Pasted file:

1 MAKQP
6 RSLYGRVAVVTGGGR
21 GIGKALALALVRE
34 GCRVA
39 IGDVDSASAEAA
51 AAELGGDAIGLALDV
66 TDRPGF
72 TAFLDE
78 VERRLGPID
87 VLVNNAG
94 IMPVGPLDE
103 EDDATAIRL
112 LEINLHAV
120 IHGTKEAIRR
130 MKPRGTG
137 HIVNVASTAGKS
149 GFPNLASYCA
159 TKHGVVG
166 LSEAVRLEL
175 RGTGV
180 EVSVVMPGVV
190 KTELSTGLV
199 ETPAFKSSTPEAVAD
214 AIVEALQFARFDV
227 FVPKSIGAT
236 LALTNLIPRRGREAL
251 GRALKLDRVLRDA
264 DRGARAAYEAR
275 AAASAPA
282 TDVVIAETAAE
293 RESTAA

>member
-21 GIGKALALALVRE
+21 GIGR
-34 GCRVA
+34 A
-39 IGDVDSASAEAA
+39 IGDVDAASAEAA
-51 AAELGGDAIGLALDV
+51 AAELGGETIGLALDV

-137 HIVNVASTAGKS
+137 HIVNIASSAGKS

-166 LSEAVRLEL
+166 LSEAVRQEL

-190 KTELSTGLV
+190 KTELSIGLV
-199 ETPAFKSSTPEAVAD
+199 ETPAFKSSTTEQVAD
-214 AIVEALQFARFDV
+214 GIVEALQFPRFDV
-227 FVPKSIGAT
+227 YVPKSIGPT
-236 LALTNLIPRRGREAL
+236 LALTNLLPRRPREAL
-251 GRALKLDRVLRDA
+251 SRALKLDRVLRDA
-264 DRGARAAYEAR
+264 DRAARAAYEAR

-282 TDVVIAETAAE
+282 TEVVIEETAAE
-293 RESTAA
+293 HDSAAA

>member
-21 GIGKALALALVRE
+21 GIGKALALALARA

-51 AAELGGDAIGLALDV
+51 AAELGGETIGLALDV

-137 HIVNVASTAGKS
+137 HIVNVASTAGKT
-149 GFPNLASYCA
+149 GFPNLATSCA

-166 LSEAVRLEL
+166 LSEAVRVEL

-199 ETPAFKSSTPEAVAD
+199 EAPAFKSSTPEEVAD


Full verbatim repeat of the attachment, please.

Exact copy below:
1 MAKQP
6 RSLYGRVAVVTGGGR
21 GIGKALALALVRE
34 GCRVA
39 IGDVDSASAEAA
51 AAELGGDAIGLALDV
66 TDRPGF
72 TAFLDE
78 VERRLGPID
87 VLVNNAG
94 IMPVGPLDE
103 EDDATAIRL
112 LEINLHAV
120 IHGTKEAIRR
130 MKPRGTG
137 HIVNVASTAGKS
149 GFPNLASYCA
159 TKHGVVG
166 LSEAVRLEL
175 RGTGV
180 EVSVVMPGVV
190 KTELSTGLV
199 ETPAFKSSTPEAVAD
214 AIVEALQFARFDV
227 FVPKSIGAT
236 LALTNLIPRRGREAL
251 GRALKLDRVLRDA
264 DRGARAAYEAR
275 AAASAPA
282 TDVVIAETAAE
293 RESTAA

>member
-21 GIGKALALALVRE
+21 GIGR
-34 GCRVA
+34 A
-39 IGDVDSASAEAA
+39 IGDVDAASAEAA
-51 AAELGGDAIGLALDV
+51 AAELGGETIGLALDV

-137 HIVNVASTAGKS
+137 HIVNIASSAGKS

-166 LSEAVRLEL
+166 LSEAVRQEL

-190 KTELSTGLV
+190 KTELSIGLV
-199 ETPAFKSSTPEAVAD
+199 ETPAFKSSTTEQVAD
-214 AIVEALQFARFDV
+214 GIVEALQFPRFDV
-227 FVPKSIGAT
+227 YVPKSIGPT
-236 LALTNLIPRRGREAL
+236 LALTNLLPRRPREAL
-251 GRALKLDRVLRDA
+251 SRALKLDRVLRDA
-264 DRGARAAYEAR
+264 DRAARAAYEAR

-282 TDVVIAETAAE
+282 TEVVIEETAAE
-293 RESTAA
+293 HDSAAA

>member
-21 GIGKALALALVRE
+21 GIGKALALALARA

-51 AAELGGDAIGLALDV
+51 AAELGGETIGLALDV

-137 HIVNVASTAGKS
+137 HIVNVASTAGKT
-149 GFPNLASYCA
+149 GFPNLATSCA

-166 LSEAVRLEL
+166 LSEAVRVEL

-199 ETPAFKSSTPEAVAD
+199 EAPAFKSSTPEEVAD